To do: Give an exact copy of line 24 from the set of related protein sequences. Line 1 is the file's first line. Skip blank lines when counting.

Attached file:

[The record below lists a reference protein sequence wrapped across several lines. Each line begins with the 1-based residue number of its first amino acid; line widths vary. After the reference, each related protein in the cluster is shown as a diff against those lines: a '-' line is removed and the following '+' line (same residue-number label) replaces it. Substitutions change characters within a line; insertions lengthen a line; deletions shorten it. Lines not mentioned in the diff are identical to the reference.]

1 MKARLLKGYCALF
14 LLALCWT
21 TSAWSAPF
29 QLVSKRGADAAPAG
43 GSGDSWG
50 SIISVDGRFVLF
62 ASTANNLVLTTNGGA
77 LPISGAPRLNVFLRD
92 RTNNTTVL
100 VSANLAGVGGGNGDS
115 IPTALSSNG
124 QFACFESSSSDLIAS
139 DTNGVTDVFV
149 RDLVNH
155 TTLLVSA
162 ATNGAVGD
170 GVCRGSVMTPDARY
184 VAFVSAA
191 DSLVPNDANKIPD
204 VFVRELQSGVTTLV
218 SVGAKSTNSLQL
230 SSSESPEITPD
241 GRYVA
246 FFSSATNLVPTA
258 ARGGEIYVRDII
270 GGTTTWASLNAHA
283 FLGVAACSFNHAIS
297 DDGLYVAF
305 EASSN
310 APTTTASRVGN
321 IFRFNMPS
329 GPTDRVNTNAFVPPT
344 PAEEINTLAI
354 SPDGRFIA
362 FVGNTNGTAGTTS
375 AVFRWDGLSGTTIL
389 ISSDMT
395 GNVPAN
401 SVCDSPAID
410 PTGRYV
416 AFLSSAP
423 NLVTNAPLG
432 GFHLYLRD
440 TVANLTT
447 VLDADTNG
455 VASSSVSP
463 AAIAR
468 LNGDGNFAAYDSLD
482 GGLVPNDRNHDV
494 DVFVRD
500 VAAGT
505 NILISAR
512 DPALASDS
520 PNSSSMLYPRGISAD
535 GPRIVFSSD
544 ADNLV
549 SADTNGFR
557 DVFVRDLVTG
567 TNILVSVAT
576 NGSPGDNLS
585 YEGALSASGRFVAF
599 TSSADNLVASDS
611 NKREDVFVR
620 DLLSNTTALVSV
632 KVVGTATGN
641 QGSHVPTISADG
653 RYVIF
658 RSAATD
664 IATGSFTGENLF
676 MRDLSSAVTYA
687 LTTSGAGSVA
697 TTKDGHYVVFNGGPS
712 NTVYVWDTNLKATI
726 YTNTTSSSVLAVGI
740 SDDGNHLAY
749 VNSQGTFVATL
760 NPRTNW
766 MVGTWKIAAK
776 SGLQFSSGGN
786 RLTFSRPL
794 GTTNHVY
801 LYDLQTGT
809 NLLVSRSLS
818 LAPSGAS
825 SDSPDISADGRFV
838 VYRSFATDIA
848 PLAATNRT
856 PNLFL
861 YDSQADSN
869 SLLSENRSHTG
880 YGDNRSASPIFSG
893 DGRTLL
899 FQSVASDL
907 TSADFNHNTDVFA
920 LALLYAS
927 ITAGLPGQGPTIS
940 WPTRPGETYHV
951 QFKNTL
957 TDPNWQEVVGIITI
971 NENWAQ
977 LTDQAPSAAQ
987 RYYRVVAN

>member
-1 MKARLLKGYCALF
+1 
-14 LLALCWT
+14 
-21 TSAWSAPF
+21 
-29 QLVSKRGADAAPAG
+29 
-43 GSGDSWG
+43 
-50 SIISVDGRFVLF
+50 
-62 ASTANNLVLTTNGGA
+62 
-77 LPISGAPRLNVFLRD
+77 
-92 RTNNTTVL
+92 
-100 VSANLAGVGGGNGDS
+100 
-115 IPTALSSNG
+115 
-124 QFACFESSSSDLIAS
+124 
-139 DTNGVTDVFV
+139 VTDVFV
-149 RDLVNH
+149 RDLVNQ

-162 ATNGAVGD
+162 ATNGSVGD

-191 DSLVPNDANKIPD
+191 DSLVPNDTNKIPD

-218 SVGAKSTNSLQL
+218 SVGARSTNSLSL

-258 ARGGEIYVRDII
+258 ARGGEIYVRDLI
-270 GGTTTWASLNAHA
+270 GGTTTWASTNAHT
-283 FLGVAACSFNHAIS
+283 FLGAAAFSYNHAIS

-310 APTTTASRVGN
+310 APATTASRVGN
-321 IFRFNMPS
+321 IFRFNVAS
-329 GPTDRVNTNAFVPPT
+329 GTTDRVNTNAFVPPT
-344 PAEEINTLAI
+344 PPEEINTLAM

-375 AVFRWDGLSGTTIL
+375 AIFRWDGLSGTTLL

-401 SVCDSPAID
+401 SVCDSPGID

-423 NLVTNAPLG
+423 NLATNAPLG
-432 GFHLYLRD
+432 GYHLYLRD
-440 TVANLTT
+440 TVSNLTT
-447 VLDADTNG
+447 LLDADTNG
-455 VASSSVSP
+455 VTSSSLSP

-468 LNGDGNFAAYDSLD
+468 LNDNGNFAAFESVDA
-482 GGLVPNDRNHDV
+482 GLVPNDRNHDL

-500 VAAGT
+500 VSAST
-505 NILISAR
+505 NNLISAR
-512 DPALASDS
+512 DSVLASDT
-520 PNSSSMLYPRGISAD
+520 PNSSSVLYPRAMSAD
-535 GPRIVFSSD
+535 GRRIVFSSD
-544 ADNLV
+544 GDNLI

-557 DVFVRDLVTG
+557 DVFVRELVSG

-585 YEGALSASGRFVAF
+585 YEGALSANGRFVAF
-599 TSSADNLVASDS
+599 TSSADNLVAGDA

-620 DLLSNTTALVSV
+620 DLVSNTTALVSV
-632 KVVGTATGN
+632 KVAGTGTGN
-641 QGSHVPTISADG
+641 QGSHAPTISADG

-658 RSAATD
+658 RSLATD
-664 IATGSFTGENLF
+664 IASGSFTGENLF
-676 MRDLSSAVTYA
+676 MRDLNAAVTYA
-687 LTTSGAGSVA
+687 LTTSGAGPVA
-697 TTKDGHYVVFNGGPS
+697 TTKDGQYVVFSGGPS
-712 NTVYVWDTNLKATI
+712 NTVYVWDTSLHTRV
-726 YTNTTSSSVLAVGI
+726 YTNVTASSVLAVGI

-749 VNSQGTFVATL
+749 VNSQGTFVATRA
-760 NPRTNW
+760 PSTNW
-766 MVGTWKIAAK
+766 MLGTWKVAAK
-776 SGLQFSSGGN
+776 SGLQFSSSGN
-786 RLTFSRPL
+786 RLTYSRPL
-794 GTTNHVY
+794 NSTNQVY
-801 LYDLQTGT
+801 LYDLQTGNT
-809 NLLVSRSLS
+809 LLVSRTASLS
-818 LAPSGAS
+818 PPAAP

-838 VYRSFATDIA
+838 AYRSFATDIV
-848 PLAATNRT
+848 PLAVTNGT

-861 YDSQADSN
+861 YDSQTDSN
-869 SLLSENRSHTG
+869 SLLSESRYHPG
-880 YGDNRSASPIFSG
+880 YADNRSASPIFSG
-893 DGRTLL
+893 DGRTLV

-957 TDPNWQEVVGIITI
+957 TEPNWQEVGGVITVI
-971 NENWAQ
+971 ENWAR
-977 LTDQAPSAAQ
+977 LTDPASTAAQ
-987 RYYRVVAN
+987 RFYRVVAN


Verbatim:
241 GRYVA